# [Lazarus] DateDif function needed

waldo kitty wkitty42 at windstream.net
Wed Nov 13 14:02:01 CET 2013

```On 11/13/2013 5:19 AM, John Landmesser wrote:
> On 13.11.2013 02:33, waldo kitty wrote:
>>
>> actually, i have in some cases... let's ask this question and see what your
>> charts and routines return as the result... assuming your format is DD.MM.YYYY...
>>
>> Date1 := 01.01.2000
>> Date2 := 01.01.2000
>>
>> should be 0 (zero), right?
>>
>> then
>>
>> Date1 := 01.01.2000
>> Date2 := 02.01.2000
>>
>> should be 1 (one), right?
>>
>> in this case, what i (and bart, too) wrote, we're not counting the starting
>> day but we are counting the ending day... this rule stays in effect throughout
>> the entire process... my head still aches from rummaging about doing this...
>> it was good exercise and one i remember being given on a test many years back
>> to determine one's coding level... at that time, the code was being done in
>> dBase II/III/IV ;)
>>
>> i will have to dig deeper and see what is crossing things up for count from
>> 29.02.2000 to 28.02.2001... i see bart has posted a fix which i have not yet
>> had a chance to compare with my code or run thru the tests i included in my
>> posting...
>>
>> the real question is this:
>>
>>   what do we count? the starting day, the ending day, both days or neither day?
>>
>> then we have another question:
>>
>>   is dayM in monthY a one month difference to dayM in monthX and
>>   monthZ? monthX, monthY, monthZ are any three consecutive months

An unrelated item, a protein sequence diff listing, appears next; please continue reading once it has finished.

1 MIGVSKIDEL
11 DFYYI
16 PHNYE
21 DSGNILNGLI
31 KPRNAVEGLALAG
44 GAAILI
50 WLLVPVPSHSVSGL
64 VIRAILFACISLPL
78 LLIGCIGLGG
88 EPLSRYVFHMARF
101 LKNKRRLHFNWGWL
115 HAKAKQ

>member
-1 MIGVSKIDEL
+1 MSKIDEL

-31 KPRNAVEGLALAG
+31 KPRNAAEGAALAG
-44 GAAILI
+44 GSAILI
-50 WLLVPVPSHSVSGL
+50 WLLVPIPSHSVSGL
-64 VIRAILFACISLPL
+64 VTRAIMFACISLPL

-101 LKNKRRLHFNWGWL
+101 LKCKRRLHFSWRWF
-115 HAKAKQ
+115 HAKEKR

>>   in linear order within one year or crossing two years
>>
>> once the rules are chosen, then we have something to work with...
>>
>
> I'm just a hobbyist, never went to university to study computer science.

i never went to school for any of my computer skills, either... i'm self taught
in both hardware and software ;)

> We don't need to invent the wheel again, because others have solutions for that!

then why does this thread exist? O:)

> Perhaps its solved in " The Art of/Computer Programming/" from Donald E. Knuth?
>
> I don't have such books and i don't know if i'd have the chance to understand
> such a book?!!

i don't know as i do not have that book... but since you have the three routines
available, can you please post what they return for the two cases above??

[...]
> Bart delivered code that calculates 29.02.2000 to 28.02.2001 = 1 Year.
> And that looks reasonable to me!

but it is not, not really... 29.02 only comes around once every four years...
29.02.leapyear to 28.02.leapyear+1 is one day short of a year... if you were
born on 29.02.1960, have you celebrated your birthday 13 or 53 times? :)

> Bart wrote:
>> I would actually say that in this particular case the diff is 1 Year...
>> (11 M + (28 days in feb in a non-leapyear = 1M) = 12M = 1 Y.
> Soon we'll have working DateDiff function and my question will be answered in
> the end!
> Thanks guys!!

i can, however, agree with the reasoning bart has given above... do you agree
with it? is that what you want to see?

which of the following is what you want to see??

2000-02-29 to 2001-02-28 is    0 yrs   11 mos   27 days  (original)

2000-02-29 to 2001-02-28 is    0 yrs   11 mos   28 days  (bart's fix)

2000-02-29 to 2001-02-28 is    1 yrs    0 mos    0 days  (actually desired?)

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